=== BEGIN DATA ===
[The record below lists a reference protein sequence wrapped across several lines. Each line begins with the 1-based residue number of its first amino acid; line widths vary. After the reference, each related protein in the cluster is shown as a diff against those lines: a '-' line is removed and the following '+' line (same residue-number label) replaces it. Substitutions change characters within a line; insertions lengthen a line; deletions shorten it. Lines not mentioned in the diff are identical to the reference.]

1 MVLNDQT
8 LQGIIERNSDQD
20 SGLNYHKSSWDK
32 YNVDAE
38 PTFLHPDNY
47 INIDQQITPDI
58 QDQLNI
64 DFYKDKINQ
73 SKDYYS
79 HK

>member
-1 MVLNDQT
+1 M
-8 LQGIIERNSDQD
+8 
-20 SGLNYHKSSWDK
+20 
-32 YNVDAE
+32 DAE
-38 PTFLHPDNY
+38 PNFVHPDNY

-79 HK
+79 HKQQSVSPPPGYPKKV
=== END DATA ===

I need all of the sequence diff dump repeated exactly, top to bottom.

[The record below lists a reference protein sequence wrapped across several lines. Each line begins with the 1-based residue number of its first amino acid; line widths vary. After the reference, each related protein in the cluster is shown as a diff against those lines: a '-' line is removed and the following '+' line (same residue-number label) replaces it. Substitutions change characters within a line; insertions lengthen a line; deletions shorten it. Lines not mentioned in the diff are identical to the reference.]

1 MVLNDQT
8 LQGIIERNSDQD
20 SGLNYHKSSWDK
32 YNVDAE
38 PTFLHPDNY
47 INIDQQITPDI
58 QDQLNI
64 DFYKDKINQ
73 SKDYYS
79 HK

>member
-1 MVLNDQT
+1 M
-8 LQGIIERNSDQD
+8 
-20 SGLNYHKSSWDK
+20 
-32 YNVDAE
+32 DAE
-38 PTFLHPDNY
+38 PNFVHPDNY

-79 HK
+79 HKQQSVSPPPGYPKKV